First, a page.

50.The Lutherans have given expression to the reality of the Eucharistic presence by speaking of presence of Christ's body and blood in, with and under bread and wine�but not of transsubstantiation. Here they see real analogy to the Lord's incarnation: as God and man become one in Jesus Christ, Christ's body and blood, on the one hand, and the bread and wine, on the other, give rise to a sacramental unity. Catholics, in turn, find that this does not do sufficient justice to this very unity and to the force of Christ's word "This is my body".

51.The ecumenical discussion has shown that these two positions must no longer be regarded as opposed in a way that leads to separation. The Lutheran tradition agrees with the Catholic tradition that the consecrated elements do not simply remain bread and wine but by the power of the creative Word are bestowed as the body and blood of Christ. In this sense it also could occasionally speak, as does the Greek tradition of a "change".36 The concept of transsubstantiation for its part is intended as a confession and preservation of the mystery character of the Eucharistic presence; it is not intended as an explanation of how this change occurs37 (see the appendices on "Real Presence" and "Christ's Presence in the Eucharist").
http://www.prounione.urbe.it/dia-int...eucharist.html


Jon
__________________
“This also is certain, that no one should rely on his own wisdom in the interpretation of the Scripture, not even in the clear passages, for it is clearly written in 2 Peter 1:20: ‘The Scripture is not a matter of private interpretation.’
"The best reader of the Scripture, according to Hilary, is one who does not bring the understanding of what is said to the Scripture but who carries it away from the Scripture. "
Chemnitz
Reply With Quote
  #4  
Old Aug 28, '10, 6:49 am
Chesster's Avatar
Chesster Chesster is offline
Regular Member
 
Join Date: June 3, 2004
Posts: 334
Religion: Latin Rite Catholic
Default Re: Transubstantiation VS. Consubstantiation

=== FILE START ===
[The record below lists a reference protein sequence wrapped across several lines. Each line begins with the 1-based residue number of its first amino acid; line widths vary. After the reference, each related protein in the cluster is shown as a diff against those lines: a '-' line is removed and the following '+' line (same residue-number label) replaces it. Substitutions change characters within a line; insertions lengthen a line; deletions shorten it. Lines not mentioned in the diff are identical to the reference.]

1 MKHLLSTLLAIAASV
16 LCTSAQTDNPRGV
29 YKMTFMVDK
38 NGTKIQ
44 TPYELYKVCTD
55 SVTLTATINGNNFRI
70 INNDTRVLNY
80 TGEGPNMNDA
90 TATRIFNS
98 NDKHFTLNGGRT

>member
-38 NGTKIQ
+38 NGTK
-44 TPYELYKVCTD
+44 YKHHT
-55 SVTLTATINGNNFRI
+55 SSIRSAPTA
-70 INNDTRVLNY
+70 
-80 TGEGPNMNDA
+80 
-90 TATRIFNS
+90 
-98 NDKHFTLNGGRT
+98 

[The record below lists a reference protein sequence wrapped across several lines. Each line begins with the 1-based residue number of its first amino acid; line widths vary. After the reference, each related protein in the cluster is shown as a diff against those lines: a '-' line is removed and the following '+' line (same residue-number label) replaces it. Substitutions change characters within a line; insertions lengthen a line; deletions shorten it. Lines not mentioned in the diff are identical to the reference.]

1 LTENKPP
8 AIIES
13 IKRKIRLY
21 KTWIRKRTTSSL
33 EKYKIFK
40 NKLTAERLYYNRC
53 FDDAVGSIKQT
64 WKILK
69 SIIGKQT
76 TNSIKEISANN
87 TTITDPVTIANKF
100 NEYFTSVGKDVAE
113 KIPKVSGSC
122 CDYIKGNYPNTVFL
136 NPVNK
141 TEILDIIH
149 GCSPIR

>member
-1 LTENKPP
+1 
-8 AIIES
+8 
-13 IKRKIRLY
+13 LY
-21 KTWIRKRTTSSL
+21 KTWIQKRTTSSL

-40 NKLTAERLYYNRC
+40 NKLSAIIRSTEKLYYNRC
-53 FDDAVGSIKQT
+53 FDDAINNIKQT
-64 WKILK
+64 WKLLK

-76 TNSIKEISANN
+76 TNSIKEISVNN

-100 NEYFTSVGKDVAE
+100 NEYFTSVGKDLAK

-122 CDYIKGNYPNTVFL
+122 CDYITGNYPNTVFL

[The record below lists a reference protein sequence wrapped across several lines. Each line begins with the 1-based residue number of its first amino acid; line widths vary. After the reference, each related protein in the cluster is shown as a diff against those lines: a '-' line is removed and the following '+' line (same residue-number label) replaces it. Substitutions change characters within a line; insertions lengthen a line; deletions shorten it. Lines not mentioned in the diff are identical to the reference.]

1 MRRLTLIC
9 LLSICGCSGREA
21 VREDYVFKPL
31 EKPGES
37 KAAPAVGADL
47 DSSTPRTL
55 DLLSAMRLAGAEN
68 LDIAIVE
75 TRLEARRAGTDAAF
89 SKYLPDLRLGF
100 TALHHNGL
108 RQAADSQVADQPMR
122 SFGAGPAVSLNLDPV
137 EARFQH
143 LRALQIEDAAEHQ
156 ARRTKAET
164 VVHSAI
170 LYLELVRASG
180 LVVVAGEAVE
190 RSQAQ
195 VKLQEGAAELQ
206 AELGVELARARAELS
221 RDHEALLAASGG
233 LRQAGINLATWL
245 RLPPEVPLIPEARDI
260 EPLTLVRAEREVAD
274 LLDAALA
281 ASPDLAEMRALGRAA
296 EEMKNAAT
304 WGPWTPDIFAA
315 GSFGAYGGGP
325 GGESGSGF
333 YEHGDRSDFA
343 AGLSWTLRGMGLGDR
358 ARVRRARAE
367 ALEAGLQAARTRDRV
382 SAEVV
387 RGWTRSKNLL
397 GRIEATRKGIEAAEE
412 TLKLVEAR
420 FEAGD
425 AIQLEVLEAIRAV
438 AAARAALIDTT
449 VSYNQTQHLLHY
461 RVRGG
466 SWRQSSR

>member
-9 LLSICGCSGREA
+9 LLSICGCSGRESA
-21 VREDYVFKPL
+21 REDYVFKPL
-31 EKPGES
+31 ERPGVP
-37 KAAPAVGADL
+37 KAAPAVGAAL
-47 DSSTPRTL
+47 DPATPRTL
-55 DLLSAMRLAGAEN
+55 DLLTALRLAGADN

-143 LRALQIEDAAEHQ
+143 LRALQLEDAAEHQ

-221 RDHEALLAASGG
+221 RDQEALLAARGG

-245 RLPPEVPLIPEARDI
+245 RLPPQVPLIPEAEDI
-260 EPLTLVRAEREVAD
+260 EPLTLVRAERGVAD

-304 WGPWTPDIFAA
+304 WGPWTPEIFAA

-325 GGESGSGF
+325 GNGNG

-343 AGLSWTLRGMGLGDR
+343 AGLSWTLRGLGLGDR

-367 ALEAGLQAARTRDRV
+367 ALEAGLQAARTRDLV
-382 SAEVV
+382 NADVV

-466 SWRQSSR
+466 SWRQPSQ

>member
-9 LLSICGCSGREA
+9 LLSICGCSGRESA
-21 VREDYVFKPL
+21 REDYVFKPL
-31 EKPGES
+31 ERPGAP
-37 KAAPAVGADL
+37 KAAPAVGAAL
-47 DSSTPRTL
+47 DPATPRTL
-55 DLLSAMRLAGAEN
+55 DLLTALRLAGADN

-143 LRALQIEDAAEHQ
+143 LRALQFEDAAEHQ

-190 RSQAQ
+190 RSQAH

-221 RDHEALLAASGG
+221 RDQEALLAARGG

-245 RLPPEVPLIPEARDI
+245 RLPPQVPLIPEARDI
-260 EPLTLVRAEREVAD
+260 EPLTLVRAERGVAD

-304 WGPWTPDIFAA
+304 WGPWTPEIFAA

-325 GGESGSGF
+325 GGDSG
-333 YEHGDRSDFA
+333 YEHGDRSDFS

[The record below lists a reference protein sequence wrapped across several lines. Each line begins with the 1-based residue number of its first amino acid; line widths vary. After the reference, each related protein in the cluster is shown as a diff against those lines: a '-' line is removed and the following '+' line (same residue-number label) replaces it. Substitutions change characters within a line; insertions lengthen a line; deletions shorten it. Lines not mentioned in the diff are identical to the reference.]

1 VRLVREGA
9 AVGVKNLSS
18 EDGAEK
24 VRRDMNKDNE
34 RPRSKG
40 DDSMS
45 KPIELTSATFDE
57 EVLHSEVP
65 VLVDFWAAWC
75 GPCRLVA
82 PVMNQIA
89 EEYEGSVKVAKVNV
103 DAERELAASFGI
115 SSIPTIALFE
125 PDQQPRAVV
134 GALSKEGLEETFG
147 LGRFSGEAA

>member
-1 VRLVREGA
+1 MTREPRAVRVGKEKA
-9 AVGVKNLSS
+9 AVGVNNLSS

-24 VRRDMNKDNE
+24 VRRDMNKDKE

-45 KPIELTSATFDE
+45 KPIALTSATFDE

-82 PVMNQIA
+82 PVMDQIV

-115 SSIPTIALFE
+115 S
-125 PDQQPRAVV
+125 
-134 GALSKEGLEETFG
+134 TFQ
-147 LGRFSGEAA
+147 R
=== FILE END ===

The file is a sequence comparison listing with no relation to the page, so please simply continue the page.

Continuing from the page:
The fact remains; Lutherans believe that the substance of bread remains, Catholics believe that the substance of bread does not.

The two beliefs are incompatible.
__________________
Christian, what will be your station at the last day the right hand or the left? If you would occupy the right, you must walk in the way which conducts thither; it is impossible to keep the way to the left, and at length arrive at the right. (St. Alphonsus Liguori)
Reply With Quote
  #5  
Old Aug 28, '10, 6:52 am
Tomster Tomster is offline
Regular Member
 
Join Date: October 25, 2006
Posts: 4,361
Religion: Traditional Roman Catholic
Default Re: Transubstantiation VS. Consubstantiation

Quote:
Originally Posted by Chesster View Post
The fact remains; Lutherans believe that the substance of bread remains, Catholics believe that the substance of bread does not.

The two beliefs are incompatible.

Reply With Quote
  #6  
Old Aug 28, '10, 6:55 am
JonNC JonNC is offline
Forum Elder
 
Join Date: December 15, 2007
Posts: 17,509
Religion: Evangelical Catholic (Lutheran Church Missouri Synod)
Default Re: Transubstantiation VS. Consubstantiation

Quote:
Originally Posted by Chesster View Post
The fact remains; Lutherans believe that the substance of bread remains, Catholics believe that the substance of bread does not.
What Lutherans believe is that, at the words of institution, the bread and wine are the body and blood of Christ. We see, taste, smell bread and wine, but they are the body and blood of Christ, just as He told us.


Quote:
The two beliefs are incompatible
Not according to the Vatican leaders who participated in the document. But in any event, it is the leaders of our respective communions that will decide this.

Jon
__________________
“This also is certain, that no one should rely on his own wisdom in the interpretation of the Scripture, not even in the clear passages, for it is clearly written in 2 Peter 1:20: ‘The Scripture is not a matter of private interpretation.’
"The best reader of the Scripture, according to Hilary, is one who does not bring the understanding of what is said to the Scripture but who carries it away from the Scripture. "
Chemnitz
Reply With Quote